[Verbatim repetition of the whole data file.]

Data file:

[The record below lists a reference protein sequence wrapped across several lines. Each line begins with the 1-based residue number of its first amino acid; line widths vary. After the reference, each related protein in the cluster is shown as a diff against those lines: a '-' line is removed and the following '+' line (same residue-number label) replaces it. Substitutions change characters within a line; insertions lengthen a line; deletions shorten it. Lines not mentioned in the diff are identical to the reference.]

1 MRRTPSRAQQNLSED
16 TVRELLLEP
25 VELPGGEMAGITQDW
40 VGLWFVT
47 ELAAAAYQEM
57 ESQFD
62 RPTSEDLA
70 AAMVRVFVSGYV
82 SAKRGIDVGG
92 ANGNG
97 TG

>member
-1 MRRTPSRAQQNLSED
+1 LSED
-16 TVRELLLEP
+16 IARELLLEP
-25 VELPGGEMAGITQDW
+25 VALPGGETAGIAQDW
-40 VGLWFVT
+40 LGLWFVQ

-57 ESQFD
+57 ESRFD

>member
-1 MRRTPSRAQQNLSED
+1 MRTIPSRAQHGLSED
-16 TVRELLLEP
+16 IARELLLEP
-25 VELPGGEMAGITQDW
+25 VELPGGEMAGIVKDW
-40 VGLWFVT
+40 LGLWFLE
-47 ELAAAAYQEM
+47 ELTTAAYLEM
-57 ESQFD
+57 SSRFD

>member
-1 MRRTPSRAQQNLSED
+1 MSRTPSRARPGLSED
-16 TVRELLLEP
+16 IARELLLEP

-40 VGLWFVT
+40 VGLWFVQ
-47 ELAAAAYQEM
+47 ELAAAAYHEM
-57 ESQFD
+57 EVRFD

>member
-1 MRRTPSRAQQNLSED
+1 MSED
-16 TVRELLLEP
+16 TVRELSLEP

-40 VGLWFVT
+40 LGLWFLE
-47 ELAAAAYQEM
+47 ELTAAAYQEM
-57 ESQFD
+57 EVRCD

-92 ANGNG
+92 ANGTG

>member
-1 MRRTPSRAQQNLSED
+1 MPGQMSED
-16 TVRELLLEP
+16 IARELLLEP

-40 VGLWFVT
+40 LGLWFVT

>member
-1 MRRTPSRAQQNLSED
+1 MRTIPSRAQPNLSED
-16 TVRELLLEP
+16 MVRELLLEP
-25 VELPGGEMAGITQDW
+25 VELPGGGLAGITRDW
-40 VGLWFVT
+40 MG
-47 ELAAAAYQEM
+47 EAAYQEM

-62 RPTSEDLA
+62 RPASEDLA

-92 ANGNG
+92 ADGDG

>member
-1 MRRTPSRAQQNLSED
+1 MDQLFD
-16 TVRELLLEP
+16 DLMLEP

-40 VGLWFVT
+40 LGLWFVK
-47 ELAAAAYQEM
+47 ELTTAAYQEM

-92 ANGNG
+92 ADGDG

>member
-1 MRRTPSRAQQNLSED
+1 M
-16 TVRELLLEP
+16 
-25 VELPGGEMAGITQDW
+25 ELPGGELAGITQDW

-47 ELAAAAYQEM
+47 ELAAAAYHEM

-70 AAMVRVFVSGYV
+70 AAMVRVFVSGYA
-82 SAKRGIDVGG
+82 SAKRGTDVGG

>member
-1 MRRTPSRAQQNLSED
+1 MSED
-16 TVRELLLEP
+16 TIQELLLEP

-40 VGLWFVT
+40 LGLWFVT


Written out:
[The record below lists a reference protein sequence wrapped across several lines. Each line begins with the 1-based residue number of its first amino acid; line widths vary. After the reference, each related protein in the cluster is shown as a diff against those lines: a '-' line is removed and the following '+' line (same residue-number label) replaces it. Substitutions change characters within a line; insertions lengthen a line; deletions shorten it. Lines not mentioned in the diff are identical to the reference.]

1 MRRTPSRAQQNLSED
16 TVRELLLEP
25 VELPGGEMAGITQDW
40 VGLWFVT
47 ELAAAAYQEM
57 ESQFD
62 RPTSEDLA
70 AAMVRVFVSGYV
82 SAKRGIDVGG
92 ANGNG
97 TG

>member
-1 MRRTPSRAQQNLSED
+1 LSED
-16 TVRELLLEP
+16 IARELLLEP
-25 VELPGGEMAGITQDW
+25 VALPGGETAGIAQDW
-40 VGLWFVT
+40 LGLWFVQ

-57 ESQFD
+57 ESRFD

>member
-1 MRRTPSRAQQNLSED
+1 MRTIPSRAQHGLSED
-16 TVRELLLEP
+16 IARELLLEP
-25 VELPGGEMAGITQDW
+25 VELPGGEMAGIVKDW
-40 VGLWFVT
+40 LGLWFLE
-47 ELAAAAYQEM
+47 ELTTAAYLEM
-57 ESQFD
+57 SSRFD

>member
-1 MRRTPSRAQQNLSED
+1 MSRTPSRARPGLSED
-16 TVRELLLEP
+16 IARELLLEP

-40 VGLWFVT
+40 VGLWFVQ
-47 ELAAAAYQEM
+47 ELAAAAYHEM
-57 ESQFD
+57 EVRFD

>member
-1 MRRTPSRAQQNLSED
+1 MSED
-16 TVRELLLEP
+16 TVRELSLEP

-40 VGLWFVT
+40 LGLWFLE
-47 ELAAAAYQEM
+47 ELTAAAYQEM
-57 ESQFD
+57 EVRCD

-92 ANGNG
+92 ANGTG

>member
-1 MRRTPSRAQQNLSED
+1 MPGQMSED
-16 TVRELLLEP
+16 IARELLLEP

-40 VGLWFVT
+40 LGLWFVT

>member
-1 MRRTPSRAQQNLSED
+1 MRTIPSRAQPNLSED
-16 TVRELLLEP
+16 MVRELLLEP
-25 VELPGGEMAGITQDW
+25 VELPGGGLAGITRDW
-40 VGLWFVT
+40 MG
-47 ELAAAAYQEM
+47 EAAYQEM

-62 RPTSEDLA
+62 RPASEDLA

-92 ANGNG
+92 ADGDG

>member
-1 MRRTPSRAQQNLSED
+1 MDQLFD
-16 TVRELLLEP
+16 DLMLEP

-40 VGLWFVT
+40 LGLWFVK
-47 ELAAAAYQEM
+47 ELTTAAYQEM

-92 ANGNG
+92 ADGDG

>member
-1 MRRTPSRAQQNLSED
+1 M
-16 TVRELLLEP
+16 
-25 VELPGGEMAGITQDW
+25 ELPGGELAGITQDW

-47 ELAAAAYQEM
+47 ELAAAAYHEM

-70 AAMVRVFVSGYV
+70 AAMVRVFVSGYA
-82 SAKRGIDVGG
+82 SAKRGTDVGG

>member
-1 MRRTPSRAQQNLSED
+1 MSED
-16 TVRELLLEP
+16 TIQELLLEP

-40 VGLWFVT
+40 LGLWFVT